Florida to execute man convicted in quadruple murder

29 Oct 2015 | Author: | No comments yet »

After Thursday, Scott To Surpass Record For Most Executions By Florida Governor.

Florida plans to execute on Thursday a man who was convicted of fatally stabbing his young daughter, his ex-wife and two of her relatives in a jealous rampage 30 years ago. If his execution goes forward, Correll would be the first person to be executed using the drug midazolam since a June Supreme Court decision allowing the drug’s use in a case out of Oklahoma.

The 59-year-old Correll was found guilty and sentenced to death for killing his former wife Susan Correll; their 5-year-old daughter, Tuesday; Susan Correll’s mother, Mary Lou Hines; and Susan Correll’s sister Marybeth Jones. The Hurst case challenges the constitutionality of the state’s unique death sentencing laws, which require a judge, not jury, to decide whether a person convicted of a capital crime is to get the death penalty. The Florida Conference of Catholic Bishops, which staunchly opposes capital punishment, has asked Scott to commute Correll’s sentence to life in prison, said Ingrid Delgado, the group’s associate for social concerns and respect life. “Even though we did have a nice break, we are concerned that they’re starting again, and we are concerned that this is going to break the record of the most executions under one governor,” Delgado said.

On Oct. 2, the Florida Supreme Court lifted a stay of execution for Correll, who had challenged the state’s use of midazolam, a controversial drug that was at the center of a significant Supreme Court ruling in June. Correll’s attorneys subsequently argued in state court that the drug would have a uniquely cruel impact on him, due to his history of brain damage and drug use.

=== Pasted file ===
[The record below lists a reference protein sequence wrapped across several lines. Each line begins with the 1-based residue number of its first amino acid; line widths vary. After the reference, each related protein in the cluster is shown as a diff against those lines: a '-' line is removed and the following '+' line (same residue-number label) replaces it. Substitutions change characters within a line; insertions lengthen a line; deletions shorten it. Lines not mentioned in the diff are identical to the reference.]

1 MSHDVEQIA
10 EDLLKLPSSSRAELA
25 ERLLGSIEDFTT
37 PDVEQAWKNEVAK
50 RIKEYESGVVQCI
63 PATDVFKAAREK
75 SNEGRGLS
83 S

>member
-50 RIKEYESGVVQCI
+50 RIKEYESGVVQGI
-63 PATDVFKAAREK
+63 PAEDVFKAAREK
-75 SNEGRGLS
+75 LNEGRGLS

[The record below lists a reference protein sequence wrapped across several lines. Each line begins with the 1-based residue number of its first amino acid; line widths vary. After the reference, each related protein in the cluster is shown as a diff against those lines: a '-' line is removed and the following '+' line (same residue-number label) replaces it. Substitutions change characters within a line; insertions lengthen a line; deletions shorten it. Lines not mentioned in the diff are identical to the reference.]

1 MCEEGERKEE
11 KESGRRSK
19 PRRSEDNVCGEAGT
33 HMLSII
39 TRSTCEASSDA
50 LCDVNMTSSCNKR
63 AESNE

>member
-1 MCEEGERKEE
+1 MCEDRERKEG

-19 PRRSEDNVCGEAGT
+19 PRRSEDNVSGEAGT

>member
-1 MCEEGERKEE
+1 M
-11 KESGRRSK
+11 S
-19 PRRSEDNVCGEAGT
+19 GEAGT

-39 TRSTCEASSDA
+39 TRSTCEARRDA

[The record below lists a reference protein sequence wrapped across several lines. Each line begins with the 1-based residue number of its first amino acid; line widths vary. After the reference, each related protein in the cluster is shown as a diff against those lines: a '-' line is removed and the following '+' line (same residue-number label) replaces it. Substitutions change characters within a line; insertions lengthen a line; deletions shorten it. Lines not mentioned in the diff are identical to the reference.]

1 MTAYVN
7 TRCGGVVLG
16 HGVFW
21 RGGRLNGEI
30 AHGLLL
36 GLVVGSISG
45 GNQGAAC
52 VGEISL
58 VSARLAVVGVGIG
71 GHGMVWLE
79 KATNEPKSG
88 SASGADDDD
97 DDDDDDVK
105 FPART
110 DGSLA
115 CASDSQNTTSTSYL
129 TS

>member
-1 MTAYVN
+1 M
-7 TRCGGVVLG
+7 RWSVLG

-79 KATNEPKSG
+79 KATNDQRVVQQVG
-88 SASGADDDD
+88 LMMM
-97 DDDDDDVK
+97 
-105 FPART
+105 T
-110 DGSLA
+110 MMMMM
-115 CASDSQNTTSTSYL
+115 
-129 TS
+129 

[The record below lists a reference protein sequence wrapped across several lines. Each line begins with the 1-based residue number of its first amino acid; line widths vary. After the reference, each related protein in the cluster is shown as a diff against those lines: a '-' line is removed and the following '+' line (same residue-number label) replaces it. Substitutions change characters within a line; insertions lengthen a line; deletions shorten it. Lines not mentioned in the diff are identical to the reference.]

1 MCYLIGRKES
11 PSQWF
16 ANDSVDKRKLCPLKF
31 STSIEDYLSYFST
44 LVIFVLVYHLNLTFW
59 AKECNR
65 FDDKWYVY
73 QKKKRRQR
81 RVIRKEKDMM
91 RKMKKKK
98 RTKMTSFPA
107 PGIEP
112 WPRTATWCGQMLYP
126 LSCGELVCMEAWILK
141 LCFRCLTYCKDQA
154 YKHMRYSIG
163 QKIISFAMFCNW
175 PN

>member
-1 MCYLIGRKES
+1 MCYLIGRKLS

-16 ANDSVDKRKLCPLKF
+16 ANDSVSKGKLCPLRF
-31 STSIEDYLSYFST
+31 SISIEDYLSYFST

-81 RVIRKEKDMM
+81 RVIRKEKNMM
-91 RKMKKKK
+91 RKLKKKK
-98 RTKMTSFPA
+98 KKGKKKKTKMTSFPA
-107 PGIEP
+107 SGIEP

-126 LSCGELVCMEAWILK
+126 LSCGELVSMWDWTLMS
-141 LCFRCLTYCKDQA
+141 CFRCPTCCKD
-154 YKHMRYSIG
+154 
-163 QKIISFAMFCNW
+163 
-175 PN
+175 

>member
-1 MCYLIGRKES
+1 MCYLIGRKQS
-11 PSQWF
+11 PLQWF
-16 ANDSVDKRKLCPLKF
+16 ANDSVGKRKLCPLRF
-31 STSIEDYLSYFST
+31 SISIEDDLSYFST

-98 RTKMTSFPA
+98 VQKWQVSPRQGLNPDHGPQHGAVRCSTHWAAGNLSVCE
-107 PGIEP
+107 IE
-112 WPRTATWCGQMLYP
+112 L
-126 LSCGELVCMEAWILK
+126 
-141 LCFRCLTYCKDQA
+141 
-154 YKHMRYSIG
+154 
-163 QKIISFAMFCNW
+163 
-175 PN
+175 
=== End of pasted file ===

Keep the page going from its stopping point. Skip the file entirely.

In a 30-page ruling, the court ruled that Correll failed to show he was “very likely to endure needless suffering upon administration of midazolam” which is part of Florida’s three-drug protocol. Correll’s execution would mark the 22nd in five years under Florida Republican Governor Rick Scott, surpassing the 21 executions conducted in eight years under former Governor Jeb Bush, who is now seeking the Republican presidential nomination.

In Oklahoma, Clayon Lockett writhed on the gurney, moaned and clenched his teeth for several minutes before prison officials tried to halt the process. This increases the risk of him being conscious while being injected with the second and third drugs, thereby violating his constitutional rights, according to his appeals.

But a legal challenge has emerged as Florida is one of just three states where death sentences don’t require a unanimous vote by the jury. “Essentially, we’re asking them not to allow the execution of someone under a statute that could be ruled unconstitutional,” attorney Maria DeLiberato said. Florida Department of Corrections spokesman McKinley Lewis said in a statement that his agency has the proper equipment to carry out Correll’s execution, but he wouldn’t discuss anything about its supply of execution drugs. Ohio has delayed all executions until 2017 because of difficulties finding drugs, while executions in Oklahoma are postponed indefinitely over concerns of its execution protocols. Correll’s child, Tuesday Correll, was “clad only in her nighty and was clutching her cloth doll when she was brutally and repeatedly attacked by her own father,” according to court documents.

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